Out of Iowa

At least the Iowa caucuses are over.

The attention Iowa gets has long been a mystery to me. Sure, they’re first, but it would be hard to imagine an electorate less representative of America as a whole than this rural, virtually all-white state. And history confirms that Iowa’s choice of nominee (except when that choice was an incumbent) has rarely been predictive, rarely won the nomination.

I guess it’s sort of like reading the entrails of a small animal and looking for omens.

So–what did the omens tell us? Well, Pander Bear eked out an 8 vote victory over Vengeful God Theocrat. At Least I’m Authentic came in third.

Meanwhile, Marlboro Man learned that old, valuable lesson: better to be thought a fool than to open your mouth and remove all doubt.  He and Crazy Eyes Lady finished at the bottom of the pack.

On to New Hampshire.

5 thoughts on “Out of Iowa

  1. Heard on TV last night
    They are like the candy bar ads:
    Sometimes you feel like a nut
    sometimes you don’t
    (Mostly they like the nuts in Iowa)
    Poor Mr Huntsman
    Time to change to the reality based party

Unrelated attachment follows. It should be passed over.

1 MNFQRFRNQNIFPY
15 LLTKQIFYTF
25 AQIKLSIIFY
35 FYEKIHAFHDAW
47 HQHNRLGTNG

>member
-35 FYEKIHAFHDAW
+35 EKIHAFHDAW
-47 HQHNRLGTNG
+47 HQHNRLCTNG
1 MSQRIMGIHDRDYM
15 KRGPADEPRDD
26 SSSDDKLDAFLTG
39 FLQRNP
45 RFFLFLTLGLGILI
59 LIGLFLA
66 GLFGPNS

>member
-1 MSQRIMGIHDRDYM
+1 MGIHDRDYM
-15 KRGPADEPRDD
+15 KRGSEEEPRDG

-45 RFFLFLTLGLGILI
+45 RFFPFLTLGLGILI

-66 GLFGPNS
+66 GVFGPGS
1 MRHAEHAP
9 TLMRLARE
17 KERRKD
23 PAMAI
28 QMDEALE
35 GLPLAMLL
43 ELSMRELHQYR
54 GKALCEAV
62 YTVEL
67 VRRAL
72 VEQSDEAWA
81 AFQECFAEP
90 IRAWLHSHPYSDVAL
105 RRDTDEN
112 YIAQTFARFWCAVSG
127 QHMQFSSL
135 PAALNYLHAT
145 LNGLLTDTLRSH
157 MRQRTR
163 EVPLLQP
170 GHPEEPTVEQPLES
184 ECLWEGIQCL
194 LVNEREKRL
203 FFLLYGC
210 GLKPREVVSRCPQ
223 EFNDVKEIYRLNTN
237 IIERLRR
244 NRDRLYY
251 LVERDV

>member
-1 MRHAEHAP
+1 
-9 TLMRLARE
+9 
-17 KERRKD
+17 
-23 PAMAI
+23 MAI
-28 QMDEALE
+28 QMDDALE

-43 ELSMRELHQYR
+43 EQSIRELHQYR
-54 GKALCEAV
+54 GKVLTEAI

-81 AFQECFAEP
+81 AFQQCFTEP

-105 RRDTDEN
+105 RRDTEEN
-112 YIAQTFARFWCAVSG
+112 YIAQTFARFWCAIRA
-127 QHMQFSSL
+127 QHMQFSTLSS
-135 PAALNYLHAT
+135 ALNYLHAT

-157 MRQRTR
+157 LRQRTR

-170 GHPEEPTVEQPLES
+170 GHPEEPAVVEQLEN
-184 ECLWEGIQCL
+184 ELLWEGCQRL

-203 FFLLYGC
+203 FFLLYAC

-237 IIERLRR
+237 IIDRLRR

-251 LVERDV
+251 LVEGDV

2. In March of last year the Boston Globe quoted Rick Santorum telling a group of right-wing Catholics that he was “frankly appalled” that America’s first Catholic president, John F. Kennedy, once said “I believe in an America where the separation of church and state is absolute.” In characterization, Santorum went further by saying “That was a radical statement,” and did “great damage.” And Santorum concluded, “We’re seeing how Catholic politicians, following the first Catholic president, have followed his lead, and have divorced faith not just from the public square, but from their own decision-making process.”

    Santorum may insist that he is a better Catholic then I am and a better man to be president than John F. Kennedy, but just as freely I view him as a religious bigot that neither speaks for me in matters or conscience nor political affairs. And further, were he to gain the power of the presidency by successfully painting the people’s consideration with his brand of religious fanaticism, it would do “great damage” to our land.

    And frankly, in words of comparative disparagement that Lloyd Bentsen directed at Dan Quayle in their 1988 vice-presidential debate, “Rick Santorum, you’re no John F. Kennedy.”

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